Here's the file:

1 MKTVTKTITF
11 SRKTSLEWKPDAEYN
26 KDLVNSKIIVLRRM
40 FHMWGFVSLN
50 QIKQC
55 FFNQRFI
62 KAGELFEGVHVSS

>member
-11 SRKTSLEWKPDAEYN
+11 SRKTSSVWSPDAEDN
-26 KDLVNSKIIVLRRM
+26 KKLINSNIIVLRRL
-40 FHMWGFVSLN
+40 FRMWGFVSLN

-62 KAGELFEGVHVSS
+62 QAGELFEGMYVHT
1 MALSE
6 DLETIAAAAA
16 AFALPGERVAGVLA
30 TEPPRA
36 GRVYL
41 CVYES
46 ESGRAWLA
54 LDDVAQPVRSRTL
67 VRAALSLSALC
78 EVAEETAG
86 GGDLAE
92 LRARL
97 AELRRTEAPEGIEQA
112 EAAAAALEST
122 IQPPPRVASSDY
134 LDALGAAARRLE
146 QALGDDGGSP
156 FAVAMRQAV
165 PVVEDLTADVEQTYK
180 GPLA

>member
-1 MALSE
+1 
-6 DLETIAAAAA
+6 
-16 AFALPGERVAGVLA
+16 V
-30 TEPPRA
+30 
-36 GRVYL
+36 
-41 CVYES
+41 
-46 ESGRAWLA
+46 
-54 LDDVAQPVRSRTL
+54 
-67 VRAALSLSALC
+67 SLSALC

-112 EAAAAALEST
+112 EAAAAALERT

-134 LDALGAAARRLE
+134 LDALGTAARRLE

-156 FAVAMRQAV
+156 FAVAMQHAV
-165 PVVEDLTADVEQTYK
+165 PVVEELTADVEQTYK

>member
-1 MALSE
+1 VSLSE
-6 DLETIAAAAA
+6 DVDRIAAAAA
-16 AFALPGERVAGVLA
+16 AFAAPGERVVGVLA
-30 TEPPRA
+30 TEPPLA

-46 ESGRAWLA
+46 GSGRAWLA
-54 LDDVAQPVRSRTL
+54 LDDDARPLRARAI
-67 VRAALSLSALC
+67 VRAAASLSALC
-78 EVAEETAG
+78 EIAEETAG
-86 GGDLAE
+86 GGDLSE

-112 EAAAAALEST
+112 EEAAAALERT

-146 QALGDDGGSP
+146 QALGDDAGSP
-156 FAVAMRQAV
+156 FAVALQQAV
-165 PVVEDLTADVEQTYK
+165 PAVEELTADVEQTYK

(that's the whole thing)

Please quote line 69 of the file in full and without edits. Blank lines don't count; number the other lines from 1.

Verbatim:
-16 AFALPGERVAGVLA